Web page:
CROSSLAKE -- On a muggy Thursday afternoon with barely a hint of a breeze, they gathered -- rackets in hand -- eager to play.
Three tennis courts filled with doubles players and two more waited for an opportunity to play into the rotation. There were a few braces here and there -- for a knee or an elbow.
After all, many of the players are in their 70s.
"It just feels good to play tennis," said 73-year-old Marvin Gieseke as he waited to get on the court. Gieseke started playing in his 40s when he took lessons with his children. "It keeps you young -- it really does."
Gieseke said can see the difference when getting together with friends his age who seem so old, who don't move around well and who find themselves easily out of breath. In contrast, his fellow senior league players, in their 70s and nearing their 80s or already in them, were out there hitting balls across the court.
"If you keep your eye on the ball, you've got the game half way licked," Gieseke said.
Admittedly, the serves were not going to rival American tennis ace Andy Roddick's. But then he turns 23 Tuesday and is playing in the U.S. Open, which starts Monday in New York. In Crosslake, the game was more friendly than serious competition. The majority of players in the senior league are in their 60s.
When there was momentary confusion in a near court on who was serving, Gieseke said: "Senior moment. We have a lot of those."
But most often the players mentioned the enjoyment they gained from playing with the group where partners and opponents change with each match.
"Nobody has more fun than this group," said Dick Erickson, Breezy Point.
"Are we sweating? Are we having fun? Are we staying in shape? And that's just three of the reasons (to play)." said 81-year-old Ted Shuler, Crosslake.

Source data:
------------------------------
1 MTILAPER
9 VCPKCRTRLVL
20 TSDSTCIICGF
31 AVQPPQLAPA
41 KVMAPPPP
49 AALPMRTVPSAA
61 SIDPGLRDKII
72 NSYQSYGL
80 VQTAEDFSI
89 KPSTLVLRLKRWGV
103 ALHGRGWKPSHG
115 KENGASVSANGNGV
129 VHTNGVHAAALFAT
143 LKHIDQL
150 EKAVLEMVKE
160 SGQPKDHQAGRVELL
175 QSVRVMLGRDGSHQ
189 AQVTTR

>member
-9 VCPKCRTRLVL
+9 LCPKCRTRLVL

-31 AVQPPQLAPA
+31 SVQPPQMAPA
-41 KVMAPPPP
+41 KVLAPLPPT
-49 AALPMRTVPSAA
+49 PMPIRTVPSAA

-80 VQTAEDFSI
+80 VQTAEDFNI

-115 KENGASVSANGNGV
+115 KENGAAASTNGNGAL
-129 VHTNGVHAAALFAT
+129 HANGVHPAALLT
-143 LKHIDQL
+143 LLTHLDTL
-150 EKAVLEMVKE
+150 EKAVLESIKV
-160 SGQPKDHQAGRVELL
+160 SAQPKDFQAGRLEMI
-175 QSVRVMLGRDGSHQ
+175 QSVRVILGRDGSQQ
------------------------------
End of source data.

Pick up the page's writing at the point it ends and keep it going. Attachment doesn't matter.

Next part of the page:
"You can play this into your hundreds," he said and laughed, "if they hit it to you."
Shuler's opponents said he may not run all over the court, but he can place the shots where he wants to. While on the court, Shuler looked across the net to Ginger Slind.
"Honey, you better stand back I'm going right there," he told her.
In Crosslake, Shuler is part of a trend where senior tennis is growing. In 2001, a Crosslake recreation program for seniors interested in organized recreational tennis drew 18 people. They played Thursday nights from 4-7 p.m. This year, the program increased to two nights a week with 37 registered players and more counting guests or walk-ons. A ladies group plays Tuesday mornings.
Jon Henke, Crosslake parks and recreation director, estimates 150 to 200 players are on the tennis courts each week. A youth summer tennis lesson program enrolls 20 to 30 children. There are additional adult programs, lessons and mixers. Henke said if tennis is lacking participants in other communities, that is not the case in Crosslake where it's one of the most utilized recreational amenities in the park.
Players drive from Crosslake, as well as Outing, Hackensack, Merrifield and Pine River to take part. Several started playing when they were in their 30s and 40s. Some had teen-age children on high school tennis teams as an incentive.
Paula Buresh, 72, Fifty Lakes, took tennis lessons through a park program and found other benefits.
"I met a lot of great people and I really enjoy it."
Slind said: "You've got to keep moving right? It's a really good group and everyone's out to have a good time. It's just fun."
RENEE RICHARDSON can be reached at firstname.lastname@example.org or 855-5852.
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